READ about Piers Morgan's long career in journalism here.
On the backdrop of what was a seventh consecutive day of violence in the Middle East, on Tuesday "Piers Morgan Tonight" invited Dianne Feinstein to the program to share her vast insight on the conflict between Israel and the Palestinian militant group Hamas.
As Egyptian president Mohamed Morsy attempts to broker peace in the region, Feinstein shares her opinion of those launching airstrikes out of Gaza:
"I hope people see Hamas for what it is, and that is using their own people as human shields. Putting these missiles and rockets in places right in the middle of residential areas, in homes and mosques and parks," explains the Chairwoman of the United States Senate Select Committee on Intelligence. "You don't do this. I mean, this borders on being an international war crime."
Moving forward, Feinstein insisted that the ultimate goal should be achieving a two-state solution, and the woman for the job may have just arrived: FULL POST
And you thought he was simply a pretty face.
Piers Morgan's skill-set goes much deeper than that of simply a television "talking head." Having honed his journalism skills as an editor at multiple British newspapers, the presenter is able to effortlessly switch back to his roots as a writer, regularly penning (or, most likely, typing) articles, editorials, and columns for any number of outlets.
Just this week alone, the "Piers Morgan Tonight" host has used his platform with the "Daily Mail" to touch upon everything from English football and the moment his beloved Arsenal squad said goodbye to star Thierry Henry ("the tears flowed like the Hoover Dam had burst") and learning that fellow-Brit Susan Boyle chose Donny Osmond as her favorite, instead of doing him the honor ("crushing.")
And his many musings aren't limited to simply one platform. Proving that there is little end to his and his native land's "sublimely snobbish superiority complex," Morgan also used space in the U.K.s "The Sun" to details how and why “Britain is now the most powerful nation on Earth.” FULL POST
Coming up soon, "Piers Morgan Tonight" welcomes one of the most iconic and well-respected musicians in the history of the industry, 10-time Grammy Award winner Willie Nelson.
As host Piers Morgan rolls out the red carpet for the author of "Roll Me Up and Smoke Me When I Die," the primetime exclusive interview touches upon one of Wilson's well-known favorite pastimes, smoking marijuana.
"I've got to ask you the question, have you come similarly infused today?" asks Morgan, wondering if Nelson arrived at his studio amidst his traditional herbal haze. "Did you wake up this morning and have a quick, you know, a puff?"
"I probably did," admits the guest. "If I remember. It's, you know, that short-term stuff."
Elaborating on his exploits, the 79-year-old with more than 60 studio albums to his credit reveals a seemingly unlikely character to be one of his frequent smoking buddies: FULL POST
Alongside CNN's continuing coverage of the Israel-Gaza conflict, on Monday "Piers Morgan Tonight" invited George Mitchell to share his perspective on the recent developments of unrest in the region, and how it might eventually impact Israel's future international relations:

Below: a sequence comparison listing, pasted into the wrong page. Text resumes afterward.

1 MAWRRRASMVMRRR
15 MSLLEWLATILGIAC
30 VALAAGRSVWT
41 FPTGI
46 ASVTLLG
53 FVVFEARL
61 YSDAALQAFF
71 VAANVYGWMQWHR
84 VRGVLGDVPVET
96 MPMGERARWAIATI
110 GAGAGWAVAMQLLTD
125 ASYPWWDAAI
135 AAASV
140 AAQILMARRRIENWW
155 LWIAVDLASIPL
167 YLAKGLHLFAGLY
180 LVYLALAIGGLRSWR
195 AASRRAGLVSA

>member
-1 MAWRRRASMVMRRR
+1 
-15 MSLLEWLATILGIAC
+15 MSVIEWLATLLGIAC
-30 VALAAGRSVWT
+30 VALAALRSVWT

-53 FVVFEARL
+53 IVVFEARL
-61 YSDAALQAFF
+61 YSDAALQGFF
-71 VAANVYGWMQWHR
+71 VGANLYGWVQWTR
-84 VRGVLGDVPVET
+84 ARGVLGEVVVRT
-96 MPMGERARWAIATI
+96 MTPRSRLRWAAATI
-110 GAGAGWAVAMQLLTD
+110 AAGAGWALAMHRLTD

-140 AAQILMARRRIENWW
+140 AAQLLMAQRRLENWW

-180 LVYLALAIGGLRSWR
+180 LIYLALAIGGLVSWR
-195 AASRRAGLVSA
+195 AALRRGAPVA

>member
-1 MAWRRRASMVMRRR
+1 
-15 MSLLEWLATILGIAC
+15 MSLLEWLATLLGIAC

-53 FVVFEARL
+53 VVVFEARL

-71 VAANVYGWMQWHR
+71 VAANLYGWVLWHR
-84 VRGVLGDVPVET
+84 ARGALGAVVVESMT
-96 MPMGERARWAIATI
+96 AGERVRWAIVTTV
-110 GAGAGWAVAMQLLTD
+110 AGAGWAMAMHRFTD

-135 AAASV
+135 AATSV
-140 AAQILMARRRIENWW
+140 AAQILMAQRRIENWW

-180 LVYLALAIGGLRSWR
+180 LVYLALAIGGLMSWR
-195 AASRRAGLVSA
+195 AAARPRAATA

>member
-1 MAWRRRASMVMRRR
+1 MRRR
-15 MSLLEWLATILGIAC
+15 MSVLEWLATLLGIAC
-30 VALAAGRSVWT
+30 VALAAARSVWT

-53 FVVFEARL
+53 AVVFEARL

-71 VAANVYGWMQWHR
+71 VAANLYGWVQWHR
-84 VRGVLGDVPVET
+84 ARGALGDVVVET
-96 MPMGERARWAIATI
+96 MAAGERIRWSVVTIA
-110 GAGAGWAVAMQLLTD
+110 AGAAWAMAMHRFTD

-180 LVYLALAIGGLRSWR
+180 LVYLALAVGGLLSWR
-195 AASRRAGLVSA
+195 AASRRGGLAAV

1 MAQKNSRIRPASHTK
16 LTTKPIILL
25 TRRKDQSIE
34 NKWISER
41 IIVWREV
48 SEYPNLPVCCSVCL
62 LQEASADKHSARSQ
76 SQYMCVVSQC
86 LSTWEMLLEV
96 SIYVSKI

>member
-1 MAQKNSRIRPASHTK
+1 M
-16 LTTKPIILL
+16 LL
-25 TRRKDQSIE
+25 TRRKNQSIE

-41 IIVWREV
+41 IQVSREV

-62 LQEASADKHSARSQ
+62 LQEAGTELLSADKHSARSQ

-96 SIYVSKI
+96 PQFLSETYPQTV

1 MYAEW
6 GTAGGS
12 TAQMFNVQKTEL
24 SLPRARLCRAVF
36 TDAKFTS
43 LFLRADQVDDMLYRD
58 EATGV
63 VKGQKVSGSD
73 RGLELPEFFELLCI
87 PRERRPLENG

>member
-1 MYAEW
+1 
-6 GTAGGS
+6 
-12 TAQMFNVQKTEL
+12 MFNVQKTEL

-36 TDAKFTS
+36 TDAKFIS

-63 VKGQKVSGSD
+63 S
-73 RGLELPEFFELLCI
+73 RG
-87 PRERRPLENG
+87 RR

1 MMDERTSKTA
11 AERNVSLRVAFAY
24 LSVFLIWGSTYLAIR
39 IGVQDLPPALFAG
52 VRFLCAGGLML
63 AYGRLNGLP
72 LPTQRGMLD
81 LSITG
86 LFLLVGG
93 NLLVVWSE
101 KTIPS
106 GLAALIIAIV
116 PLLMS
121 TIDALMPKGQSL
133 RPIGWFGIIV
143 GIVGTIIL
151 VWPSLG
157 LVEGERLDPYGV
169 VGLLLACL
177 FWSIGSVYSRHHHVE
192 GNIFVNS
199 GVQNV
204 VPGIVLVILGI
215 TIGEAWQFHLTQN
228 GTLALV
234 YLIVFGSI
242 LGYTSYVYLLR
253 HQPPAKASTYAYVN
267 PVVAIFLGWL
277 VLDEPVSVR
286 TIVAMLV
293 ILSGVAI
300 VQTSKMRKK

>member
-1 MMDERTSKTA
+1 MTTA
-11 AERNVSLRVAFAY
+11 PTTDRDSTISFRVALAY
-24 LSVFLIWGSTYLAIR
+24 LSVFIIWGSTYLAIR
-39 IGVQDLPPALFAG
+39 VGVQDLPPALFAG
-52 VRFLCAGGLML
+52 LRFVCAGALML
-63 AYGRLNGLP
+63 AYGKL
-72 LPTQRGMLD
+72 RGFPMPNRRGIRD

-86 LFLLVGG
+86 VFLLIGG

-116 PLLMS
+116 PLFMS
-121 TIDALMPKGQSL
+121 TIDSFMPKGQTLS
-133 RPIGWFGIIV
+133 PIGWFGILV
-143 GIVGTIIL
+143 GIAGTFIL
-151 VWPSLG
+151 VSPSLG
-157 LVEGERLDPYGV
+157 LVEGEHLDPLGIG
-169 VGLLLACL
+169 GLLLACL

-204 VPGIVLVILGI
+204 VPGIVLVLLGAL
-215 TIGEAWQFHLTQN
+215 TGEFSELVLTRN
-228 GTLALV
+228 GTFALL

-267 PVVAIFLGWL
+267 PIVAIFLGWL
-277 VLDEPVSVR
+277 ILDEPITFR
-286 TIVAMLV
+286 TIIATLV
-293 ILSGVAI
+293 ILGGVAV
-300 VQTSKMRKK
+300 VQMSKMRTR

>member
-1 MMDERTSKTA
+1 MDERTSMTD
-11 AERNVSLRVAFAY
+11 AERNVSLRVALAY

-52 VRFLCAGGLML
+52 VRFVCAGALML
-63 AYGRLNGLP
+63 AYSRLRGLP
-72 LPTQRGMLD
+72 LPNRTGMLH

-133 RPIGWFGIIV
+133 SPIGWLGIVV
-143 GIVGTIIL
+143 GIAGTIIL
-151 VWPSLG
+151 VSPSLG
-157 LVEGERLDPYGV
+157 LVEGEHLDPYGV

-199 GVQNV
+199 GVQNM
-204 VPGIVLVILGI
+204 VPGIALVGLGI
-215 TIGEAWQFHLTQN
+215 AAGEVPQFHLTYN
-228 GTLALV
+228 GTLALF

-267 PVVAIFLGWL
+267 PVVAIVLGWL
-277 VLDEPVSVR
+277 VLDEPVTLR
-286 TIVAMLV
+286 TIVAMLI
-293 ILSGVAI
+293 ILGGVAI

"Israel wants to stop the rocketing," said Mitchell, former U.S. special envoy to the Middle East. "And they want to make it to try to deter future action by making this punishment severe but what they don't want to do is lose Egypt. A high strategic value to Israel is its peace treaties with Israel and Jordan and the circumstances in Egypt."
Also commenting on the adverse affect the violence has on Egypt, Mitchell noted that "every leader in this conflict and in this region faces competing pressures."
Meanwhile, Monday marked a return to the program for "Washington Post" associate editor Bob Woodward, who shared his expertise on the looming "fiscal cliff" as it edges towards deadline.
Referencing current negotiations on Capitol Hill which aim to avoid large spending cuts and tax increases that would kick in on January 1st, the author of "The Price of Politics" relayed a feeling of optimism:
"The mood is better, but there's some real serious disagreements on taxes and entitlement reform," he told Piers Morgan. "I think of the things going on, it is one of the most worrisome because it has an absolute deadline...the first of the year, they have to decide what they're going to do. If they don't change the laws, it's not a matter of policy, but the law on taxes and spending cuts."
Watch the clips, and listen to the interviews, as Woodward tells Piers Morgan how the fiscal cliff could lead to a "government recession" that would be "a political disaster for Obama and the Republicans."
» Follow Piers Morgan Tonight on Twitter
> Follow "Piers Morgan Tonight" on Instagram
As violence and unrest continued in Gaza and Israel, Alan Dershowitz, Reza Aslan and Mark Perry sat down with Piers Morgan live on Monday evening to discuss the conflict.
"Israel is targeting as best they can only terrorists," said Dershowitz to which Morgan countered, "They killed a whole family yesterday."
"But the reason is because Hamas was firing rockets in order to induce them to kill the whole family," explained Dershowitz. "It's called the dead baby strategy."
"They want their children to be martyred so they can carry them out, show them to the international media and thereby gain an advantage over Israel," continued Dershowitz. "It's a double war crime and the media encourages it."
Aslan spoke to the impact of the conflict in the Middle East FULL POST
Each day, we here at "Piers Morgan Tonight" put together the news you need to know – from what happened last night to what will happen today.
For November 20, 2012 – Egypt says Israel will halt 'aggression' within hours, Barack Obama meets with Chinese premier and why Facebook's about to slow down (and that's probably good)...